The Dunning-Kruger Presidency
The Dunning-Kruger effect is a cognitive bias in which low-ability individuals suffer from illusory superiority, mistakenly assessing their ability as much higher than it really is.
On a related note, what I think was one of my best tweets ever -- with an immediate laugh for @CoyneOfTheRealm and a fly-over for the nitwit I was tweeting it to:
The Dunning-Kruger effect came to mind when I read economist Tyler Cowen terrific piece at Bloomberg on what he calls "Trump's Disastrous Pledge to Keep Jobs in the U.S.":
Using the law to forbid factory closures would have serious negative consequences. For one thing, those factories may be losing money and end up going bankrupt. For another, stopping the closure of old plants would lock the U.S. into earlier technologies and modes of production, limiting progress and economic advancement.
An alternative policy would prohibit companies from cutting American production and expanding in Mexico within, say, a two-year window. But would that be effective? If a law is needed, it presumably means that Mexican production is more profitable, at the margin, than U.S. production. So if American companies couldn't shift production to Mexico, Mexican companies could expand production on their own. Or perhaps Mexico would look to non-American multinationals. The end result would be that Asian, European and Mexican investors would gain at the expense of U.S. companies.
American investors could also work around the law. If regulations prevented, say, Ford Motor Company from transferring its own capital funds to Mexico, what would keep it from using affiliates, subsidiaries, commercial alliances, or a complex web of foreign transfers to achieve more or less the same ends? The initial restrictions might prove as porous as the U.S. corporate income tax system.
Furthermore, if we limit the export of American capital to Mexico, the biggest winner would be China, as one of its most significant low-wage competitors -- Mexico -- suddenly would be hobbled.
Perhaps most importantly, a policy limiting the ability of American companies to move funds outside of the U.S. would create a dangerous new set of government powers. Imagine giving an administration the potential to rule whether a given transfer of funds would endanger job creation or job maintenance in the United States. That's not exactly an objective standard, and so every capital transfer decision would be subject to the arbitrary diktats of politicians and bureaucrats. It's not hard to imagine a Trump administration using such regulations to reward supportive businesses and to punish opponents. Even in the absence of explicit favoritism, companies wouldn't know the rules of the game in advance, and they would be reluctant to speak out in ways that anger the powers that be.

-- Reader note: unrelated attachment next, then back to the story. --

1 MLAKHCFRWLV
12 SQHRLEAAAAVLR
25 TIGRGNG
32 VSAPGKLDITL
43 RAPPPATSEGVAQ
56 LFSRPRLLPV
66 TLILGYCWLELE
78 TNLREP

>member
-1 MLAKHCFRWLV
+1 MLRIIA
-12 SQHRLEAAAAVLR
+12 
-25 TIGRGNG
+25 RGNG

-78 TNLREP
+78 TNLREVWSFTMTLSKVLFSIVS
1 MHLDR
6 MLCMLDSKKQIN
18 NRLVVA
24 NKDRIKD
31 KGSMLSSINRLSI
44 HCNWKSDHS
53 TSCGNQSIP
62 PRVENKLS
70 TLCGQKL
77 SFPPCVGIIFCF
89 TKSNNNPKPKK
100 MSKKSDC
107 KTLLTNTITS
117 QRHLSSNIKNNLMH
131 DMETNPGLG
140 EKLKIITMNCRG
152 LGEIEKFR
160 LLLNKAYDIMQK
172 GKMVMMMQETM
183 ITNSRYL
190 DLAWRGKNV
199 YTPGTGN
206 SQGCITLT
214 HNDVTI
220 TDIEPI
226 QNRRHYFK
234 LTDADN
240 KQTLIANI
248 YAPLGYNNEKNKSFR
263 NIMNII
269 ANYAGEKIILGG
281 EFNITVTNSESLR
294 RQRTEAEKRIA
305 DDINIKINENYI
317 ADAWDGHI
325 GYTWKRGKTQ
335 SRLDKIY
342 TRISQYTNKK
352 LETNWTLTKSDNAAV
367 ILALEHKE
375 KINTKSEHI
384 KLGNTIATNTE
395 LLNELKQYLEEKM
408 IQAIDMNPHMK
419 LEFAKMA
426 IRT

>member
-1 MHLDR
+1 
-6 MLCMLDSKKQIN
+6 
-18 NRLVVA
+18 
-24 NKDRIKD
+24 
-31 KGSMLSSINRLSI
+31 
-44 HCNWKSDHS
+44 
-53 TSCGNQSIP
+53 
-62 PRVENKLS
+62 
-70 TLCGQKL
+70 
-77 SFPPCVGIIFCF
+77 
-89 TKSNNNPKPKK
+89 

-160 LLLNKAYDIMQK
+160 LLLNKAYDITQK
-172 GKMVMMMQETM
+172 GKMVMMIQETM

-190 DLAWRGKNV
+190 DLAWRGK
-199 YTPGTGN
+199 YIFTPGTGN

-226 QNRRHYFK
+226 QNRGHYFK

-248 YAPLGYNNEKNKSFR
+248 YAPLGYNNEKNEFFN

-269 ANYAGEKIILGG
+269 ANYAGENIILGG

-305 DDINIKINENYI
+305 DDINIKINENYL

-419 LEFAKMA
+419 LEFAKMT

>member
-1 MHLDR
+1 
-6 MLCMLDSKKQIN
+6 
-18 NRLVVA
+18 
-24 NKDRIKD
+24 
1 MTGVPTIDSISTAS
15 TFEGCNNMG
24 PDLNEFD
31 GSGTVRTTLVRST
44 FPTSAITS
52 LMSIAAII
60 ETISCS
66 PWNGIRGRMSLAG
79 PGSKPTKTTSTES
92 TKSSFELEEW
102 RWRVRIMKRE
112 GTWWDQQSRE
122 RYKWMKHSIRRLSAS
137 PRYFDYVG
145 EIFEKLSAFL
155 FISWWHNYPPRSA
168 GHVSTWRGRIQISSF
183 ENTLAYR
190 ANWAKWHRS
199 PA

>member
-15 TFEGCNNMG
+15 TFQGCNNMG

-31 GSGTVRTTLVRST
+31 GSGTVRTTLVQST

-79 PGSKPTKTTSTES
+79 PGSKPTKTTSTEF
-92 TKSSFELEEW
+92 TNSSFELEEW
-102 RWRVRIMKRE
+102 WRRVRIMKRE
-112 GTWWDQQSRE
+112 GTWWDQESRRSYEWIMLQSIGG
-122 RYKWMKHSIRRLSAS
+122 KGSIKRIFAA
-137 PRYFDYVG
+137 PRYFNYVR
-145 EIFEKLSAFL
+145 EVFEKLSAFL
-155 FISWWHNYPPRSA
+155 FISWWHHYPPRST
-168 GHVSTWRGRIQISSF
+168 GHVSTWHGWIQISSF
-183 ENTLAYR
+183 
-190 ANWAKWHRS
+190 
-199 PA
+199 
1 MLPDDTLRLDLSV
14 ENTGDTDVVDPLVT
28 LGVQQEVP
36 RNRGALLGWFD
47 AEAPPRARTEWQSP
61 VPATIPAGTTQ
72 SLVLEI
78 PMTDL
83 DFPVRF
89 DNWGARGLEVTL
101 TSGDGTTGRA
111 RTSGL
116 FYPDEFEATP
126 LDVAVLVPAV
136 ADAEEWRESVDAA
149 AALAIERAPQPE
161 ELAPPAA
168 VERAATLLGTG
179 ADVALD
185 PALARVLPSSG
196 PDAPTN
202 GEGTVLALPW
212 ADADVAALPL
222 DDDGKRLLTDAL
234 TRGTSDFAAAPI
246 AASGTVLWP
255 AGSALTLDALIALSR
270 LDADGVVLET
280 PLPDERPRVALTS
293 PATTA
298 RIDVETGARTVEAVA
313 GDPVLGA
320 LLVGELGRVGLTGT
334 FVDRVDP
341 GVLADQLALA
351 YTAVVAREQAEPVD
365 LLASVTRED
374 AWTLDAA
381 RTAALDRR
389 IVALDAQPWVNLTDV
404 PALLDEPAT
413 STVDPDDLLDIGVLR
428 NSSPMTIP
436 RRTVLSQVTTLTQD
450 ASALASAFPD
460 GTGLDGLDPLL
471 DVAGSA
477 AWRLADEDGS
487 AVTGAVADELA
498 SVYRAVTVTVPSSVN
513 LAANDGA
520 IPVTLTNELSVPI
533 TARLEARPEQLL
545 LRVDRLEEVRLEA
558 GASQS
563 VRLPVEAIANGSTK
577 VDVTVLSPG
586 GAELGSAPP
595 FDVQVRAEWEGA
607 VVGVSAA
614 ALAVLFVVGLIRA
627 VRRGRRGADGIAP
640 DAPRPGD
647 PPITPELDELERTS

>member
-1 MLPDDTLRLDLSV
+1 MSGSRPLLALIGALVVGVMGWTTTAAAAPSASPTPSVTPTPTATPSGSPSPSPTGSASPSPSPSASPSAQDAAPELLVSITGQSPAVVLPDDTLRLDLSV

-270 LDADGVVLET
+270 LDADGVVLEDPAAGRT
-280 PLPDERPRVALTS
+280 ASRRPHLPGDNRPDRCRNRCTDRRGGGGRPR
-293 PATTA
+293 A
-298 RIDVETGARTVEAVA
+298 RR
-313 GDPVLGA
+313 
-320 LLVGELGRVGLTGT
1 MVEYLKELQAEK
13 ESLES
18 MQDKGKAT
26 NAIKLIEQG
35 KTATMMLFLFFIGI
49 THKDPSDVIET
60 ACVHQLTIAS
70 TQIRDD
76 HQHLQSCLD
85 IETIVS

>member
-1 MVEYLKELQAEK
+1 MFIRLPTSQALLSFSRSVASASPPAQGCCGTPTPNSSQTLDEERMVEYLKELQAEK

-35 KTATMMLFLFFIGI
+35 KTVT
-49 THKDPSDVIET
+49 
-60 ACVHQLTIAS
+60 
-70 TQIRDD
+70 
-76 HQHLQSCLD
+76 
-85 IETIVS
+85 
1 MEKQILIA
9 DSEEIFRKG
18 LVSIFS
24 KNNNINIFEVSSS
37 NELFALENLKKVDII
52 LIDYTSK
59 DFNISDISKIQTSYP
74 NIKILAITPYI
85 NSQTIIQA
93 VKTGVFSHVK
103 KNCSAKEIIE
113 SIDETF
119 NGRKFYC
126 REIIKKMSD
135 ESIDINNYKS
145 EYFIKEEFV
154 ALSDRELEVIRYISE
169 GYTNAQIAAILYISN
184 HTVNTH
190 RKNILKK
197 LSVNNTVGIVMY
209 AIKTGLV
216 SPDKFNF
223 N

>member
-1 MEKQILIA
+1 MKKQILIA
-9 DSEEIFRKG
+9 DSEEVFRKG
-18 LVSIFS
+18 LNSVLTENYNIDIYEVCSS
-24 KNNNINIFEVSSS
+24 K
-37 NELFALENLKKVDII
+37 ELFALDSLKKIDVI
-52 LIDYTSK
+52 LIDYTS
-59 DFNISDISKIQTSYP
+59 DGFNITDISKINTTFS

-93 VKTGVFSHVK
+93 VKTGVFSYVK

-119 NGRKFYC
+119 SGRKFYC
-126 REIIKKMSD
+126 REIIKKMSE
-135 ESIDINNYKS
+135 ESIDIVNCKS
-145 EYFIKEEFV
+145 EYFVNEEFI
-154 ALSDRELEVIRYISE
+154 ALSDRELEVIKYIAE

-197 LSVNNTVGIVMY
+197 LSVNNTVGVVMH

In other words, the Trump program for protectionism could go far beyond interference in international trade. It also could bring the kind of crony capitalist nightmare scenarios described by Ayn Rand in her novel "Atlas Shrugged," a book many Republican legislators would be well advised to now read or reread.
Chauncey Gardiner, at least, was kind of adorable. From Wikipedia:
Chauncey's simple words, spoken often due to confusion or to a stating of the obvious, are repeatedly misunderstood as profound; in particular, his simplistic utterances about gardens and the weather are interpreted as allegorical statements about business and the state of the economy.